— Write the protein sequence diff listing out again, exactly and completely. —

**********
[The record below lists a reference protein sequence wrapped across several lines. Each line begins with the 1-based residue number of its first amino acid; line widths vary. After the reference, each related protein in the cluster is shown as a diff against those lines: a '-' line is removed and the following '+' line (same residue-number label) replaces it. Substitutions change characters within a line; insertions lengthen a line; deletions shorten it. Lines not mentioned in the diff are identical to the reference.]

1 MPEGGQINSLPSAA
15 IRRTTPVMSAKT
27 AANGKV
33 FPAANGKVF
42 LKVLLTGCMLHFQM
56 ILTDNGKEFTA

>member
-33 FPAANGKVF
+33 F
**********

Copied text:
[The record below lists a reference protein sequence wrapped across several lines. Each line begins with the 1-based residue number of its first amino acid; line widths vary. After the reference, each related protein in the cluster is shown as a diff against those lines: a '-' line is removed and the following '+' line (same residue-number label) replaces it. Substitutions change characters within a line; insertions lengthen a line; deletions shorten it. Lines not mentioned in the diff are identical to the reference.]

1 MPEGGQINSLPSAA
15 IRRTTPVMSAKT
27 AANGKV
33 FPAANGKVF
42 LKVLLTGCMLHFQM
56 ILTDNGKEFTA

>member
-33 FPAANGKVF
+33 F